In verse 18 of chapter 4 we come to a crisis. This son that God miraculously provided to the Shunammite woman is now grown. He is working in the field with his father and those gathering the harvest. Suddenly he complains of pain in his head. His father sends him home to his mother. Servants carry him home, where he is cared for by his mother until noon. At noon, her son passes away.
Note his mother’s first response: she lays her sons body on the bed of the prophet. She knows exactly where to go with her grief. She sent for her husband to send one of the servants and a donkey, so that she could seek Elisha quickly, and come back again. She was confident not only of reaching Elisha, but she was confident that he would return with her immediately. She had faith–confident assurance that he would come and that God would act.
Her husbands response is interesting–he asks her why she is seeking Elisha now. This seems to indicate that she had not even shared this crisis with her husband–why? Supreme faith and confidence that hope was not lost. She simply says, “All is well.”
How could she possibly say all is well, when her only son has just died? Because she realized this life stabilizing truth–regardless of the storms we face, God is still on His throne. Tempests may rage, but they are measured and meted out by God’s sovereign hand. “No storm can shake my inmost calm, when to the rock I’m clinging; if Christ the LORD be on my side, how can I keep from singing.” While she may not have been singing at this point of testing in her life, we can be confident that she is trusting. This grace to trust God through trials is available to you today.
As this godly woman nears Elisha on Mt Carmel, he sees her and sends his servant to greet her. When he asks her if all is well, she again responds in complete faith and confidence in her Lord and says the same powerful words, “all is well.” God is in complete control of every detail of your life. Regardless of your trial, armed with this life stabilizing truth, you too can state with confidence, “all is well.”
This godly woman is not without human emotion. It is not wrong to feel pain. It is not wrong to weep. It is not wrong to cry out to God. This is exactly what she does when she reaches Elisha. Notice, however, to whom she cries out. She doesn’t cry out to her husband. She doesn’t cry out to Elisha’s servant. She cries out to the man of God–the one who is able to go to God for her.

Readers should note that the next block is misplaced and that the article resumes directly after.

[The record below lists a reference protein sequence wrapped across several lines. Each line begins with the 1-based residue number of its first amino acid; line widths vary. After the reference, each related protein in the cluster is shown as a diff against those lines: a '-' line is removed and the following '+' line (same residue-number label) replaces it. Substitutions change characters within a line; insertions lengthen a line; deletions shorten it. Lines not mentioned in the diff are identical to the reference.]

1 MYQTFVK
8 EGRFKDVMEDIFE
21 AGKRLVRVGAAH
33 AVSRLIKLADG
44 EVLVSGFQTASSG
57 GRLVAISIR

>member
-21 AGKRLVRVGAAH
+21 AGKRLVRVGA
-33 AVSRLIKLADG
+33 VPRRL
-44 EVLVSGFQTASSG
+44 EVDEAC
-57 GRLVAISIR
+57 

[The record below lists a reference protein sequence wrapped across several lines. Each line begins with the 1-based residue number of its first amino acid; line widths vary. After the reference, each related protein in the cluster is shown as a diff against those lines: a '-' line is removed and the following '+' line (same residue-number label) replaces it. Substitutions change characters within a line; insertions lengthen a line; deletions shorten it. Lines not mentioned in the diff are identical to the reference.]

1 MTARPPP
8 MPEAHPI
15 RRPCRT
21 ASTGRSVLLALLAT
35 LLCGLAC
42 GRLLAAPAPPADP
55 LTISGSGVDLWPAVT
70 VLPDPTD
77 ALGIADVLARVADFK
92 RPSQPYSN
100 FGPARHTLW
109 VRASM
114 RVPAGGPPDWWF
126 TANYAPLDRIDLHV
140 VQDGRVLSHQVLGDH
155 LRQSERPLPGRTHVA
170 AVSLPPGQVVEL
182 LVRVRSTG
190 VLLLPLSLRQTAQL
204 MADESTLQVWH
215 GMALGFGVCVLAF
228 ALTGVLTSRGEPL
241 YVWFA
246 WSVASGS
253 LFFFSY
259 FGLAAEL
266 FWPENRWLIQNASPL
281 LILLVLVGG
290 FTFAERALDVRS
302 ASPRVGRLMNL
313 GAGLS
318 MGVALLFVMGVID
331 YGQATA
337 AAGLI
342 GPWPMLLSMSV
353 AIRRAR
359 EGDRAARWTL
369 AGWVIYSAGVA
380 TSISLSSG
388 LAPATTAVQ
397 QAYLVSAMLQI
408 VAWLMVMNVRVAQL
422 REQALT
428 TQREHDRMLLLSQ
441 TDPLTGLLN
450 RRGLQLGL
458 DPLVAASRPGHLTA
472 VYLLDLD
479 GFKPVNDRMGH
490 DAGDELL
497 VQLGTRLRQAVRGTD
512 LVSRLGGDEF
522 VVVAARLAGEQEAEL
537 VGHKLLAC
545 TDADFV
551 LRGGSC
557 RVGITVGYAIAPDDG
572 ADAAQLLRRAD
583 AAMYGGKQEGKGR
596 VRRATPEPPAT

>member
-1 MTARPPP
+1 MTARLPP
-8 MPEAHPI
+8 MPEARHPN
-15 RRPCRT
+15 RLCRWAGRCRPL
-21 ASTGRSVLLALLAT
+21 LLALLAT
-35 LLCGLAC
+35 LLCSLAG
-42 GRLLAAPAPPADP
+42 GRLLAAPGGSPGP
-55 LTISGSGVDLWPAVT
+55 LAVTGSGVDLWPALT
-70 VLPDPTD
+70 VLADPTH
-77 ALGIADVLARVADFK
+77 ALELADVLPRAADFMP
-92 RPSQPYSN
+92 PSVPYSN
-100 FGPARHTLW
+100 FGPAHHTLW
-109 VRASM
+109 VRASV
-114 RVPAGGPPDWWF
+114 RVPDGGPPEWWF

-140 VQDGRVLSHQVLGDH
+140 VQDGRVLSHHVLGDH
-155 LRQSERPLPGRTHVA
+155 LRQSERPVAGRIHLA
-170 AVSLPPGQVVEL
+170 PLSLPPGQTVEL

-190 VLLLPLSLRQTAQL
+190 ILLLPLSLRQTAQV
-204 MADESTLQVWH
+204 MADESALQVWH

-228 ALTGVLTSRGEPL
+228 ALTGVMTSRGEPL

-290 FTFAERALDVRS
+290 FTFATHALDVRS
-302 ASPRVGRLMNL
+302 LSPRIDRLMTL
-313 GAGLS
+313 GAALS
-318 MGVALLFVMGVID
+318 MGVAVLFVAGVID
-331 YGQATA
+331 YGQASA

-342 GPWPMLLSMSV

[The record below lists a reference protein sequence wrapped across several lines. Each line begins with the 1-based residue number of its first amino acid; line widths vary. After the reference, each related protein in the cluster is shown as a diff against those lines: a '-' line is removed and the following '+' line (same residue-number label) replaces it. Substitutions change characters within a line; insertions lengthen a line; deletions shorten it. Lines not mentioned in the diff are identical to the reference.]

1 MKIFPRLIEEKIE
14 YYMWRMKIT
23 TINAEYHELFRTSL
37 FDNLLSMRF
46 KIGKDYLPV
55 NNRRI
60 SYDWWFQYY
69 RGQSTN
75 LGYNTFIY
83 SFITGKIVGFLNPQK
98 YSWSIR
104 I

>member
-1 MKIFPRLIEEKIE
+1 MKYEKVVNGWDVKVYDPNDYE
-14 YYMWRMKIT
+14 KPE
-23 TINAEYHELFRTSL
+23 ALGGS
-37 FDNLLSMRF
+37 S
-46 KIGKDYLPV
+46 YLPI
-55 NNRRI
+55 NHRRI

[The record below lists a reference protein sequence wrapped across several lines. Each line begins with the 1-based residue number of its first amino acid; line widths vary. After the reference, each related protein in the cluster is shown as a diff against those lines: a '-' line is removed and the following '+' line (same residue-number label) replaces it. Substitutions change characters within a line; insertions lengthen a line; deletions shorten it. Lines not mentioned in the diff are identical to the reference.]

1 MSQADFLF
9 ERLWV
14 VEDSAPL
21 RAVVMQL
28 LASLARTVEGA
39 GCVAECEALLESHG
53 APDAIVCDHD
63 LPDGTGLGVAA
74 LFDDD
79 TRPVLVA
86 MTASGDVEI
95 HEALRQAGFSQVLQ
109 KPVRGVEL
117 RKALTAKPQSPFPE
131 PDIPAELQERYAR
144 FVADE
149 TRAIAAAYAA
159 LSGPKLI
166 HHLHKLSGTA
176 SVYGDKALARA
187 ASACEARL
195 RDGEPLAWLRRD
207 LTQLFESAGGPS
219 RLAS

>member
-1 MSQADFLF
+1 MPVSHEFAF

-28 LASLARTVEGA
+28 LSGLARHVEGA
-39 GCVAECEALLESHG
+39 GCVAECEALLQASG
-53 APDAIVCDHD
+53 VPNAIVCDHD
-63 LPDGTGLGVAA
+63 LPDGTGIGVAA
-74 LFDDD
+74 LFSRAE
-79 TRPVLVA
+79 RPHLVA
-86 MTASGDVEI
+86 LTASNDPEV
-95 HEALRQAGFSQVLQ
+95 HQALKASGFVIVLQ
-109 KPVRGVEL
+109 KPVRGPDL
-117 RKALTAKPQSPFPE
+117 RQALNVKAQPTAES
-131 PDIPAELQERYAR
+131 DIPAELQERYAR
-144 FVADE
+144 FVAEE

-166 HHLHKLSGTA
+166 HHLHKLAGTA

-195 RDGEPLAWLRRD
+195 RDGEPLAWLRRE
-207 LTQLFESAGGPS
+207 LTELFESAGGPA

When you hurt, when you grieve, when you ache–go to God! He alone is able to soothe your heart. He alone is able to meet your needs. Run to Him.
Notice her resolve as well. Elisha sends his servant with his staff to the boy, but this woman states her determination to not only go to God, but to cling to him when she says, “I will not leave you.”
So much can be learned here. What is your initial response when you face a trial? Who do you run to? You must run to God. When you turn to God, how determined are you to cling to Him? If only we had this response, if only we had this resolve.
It is one that God honors.
The staff Elisha sent did not revive the boy. Elisha then goes in to the room. He closes the door. He prays. He places himself on the boy–just as his predecessor Elijah had done for the deceased son of the widow woman from Zarephath. And just as in that narrative, God’s answer is not instantaneous. The flesh of the child became warm, but he was still not revived. Elisha walked back and forth in the house, then again placed himself on the child. Praying for God to again do a miracle. Personally invested in this act of God–seeking as it were to impart his own life into the child. God answers the prayer of his servant, and the child revives.
God answered the prayers of his servant, God met the needs of the Shunammite woman.
God can do the same for you today. God still answers prayers. God still works miracles. God still meets needs. God wants us to respond to Him in this way. We may not always see such miraculous answers. But we can be confident that He is the Source of hope and encouragement through trials. That even when we are grieving, when we cling to Him, we too can say, “All is well.”